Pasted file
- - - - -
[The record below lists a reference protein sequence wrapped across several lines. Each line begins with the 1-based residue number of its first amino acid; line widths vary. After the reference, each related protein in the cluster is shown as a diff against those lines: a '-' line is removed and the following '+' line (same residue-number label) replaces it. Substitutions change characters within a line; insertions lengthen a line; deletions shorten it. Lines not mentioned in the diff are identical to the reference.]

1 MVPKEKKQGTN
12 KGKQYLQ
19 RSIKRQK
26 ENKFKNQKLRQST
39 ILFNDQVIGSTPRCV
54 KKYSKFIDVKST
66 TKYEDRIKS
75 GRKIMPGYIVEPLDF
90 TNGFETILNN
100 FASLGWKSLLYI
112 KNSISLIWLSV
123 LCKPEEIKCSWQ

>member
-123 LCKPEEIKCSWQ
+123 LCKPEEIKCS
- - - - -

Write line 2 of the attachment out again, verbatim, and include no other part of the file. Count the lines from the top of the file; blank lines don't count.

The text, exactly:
1 MVPKEKKQGTN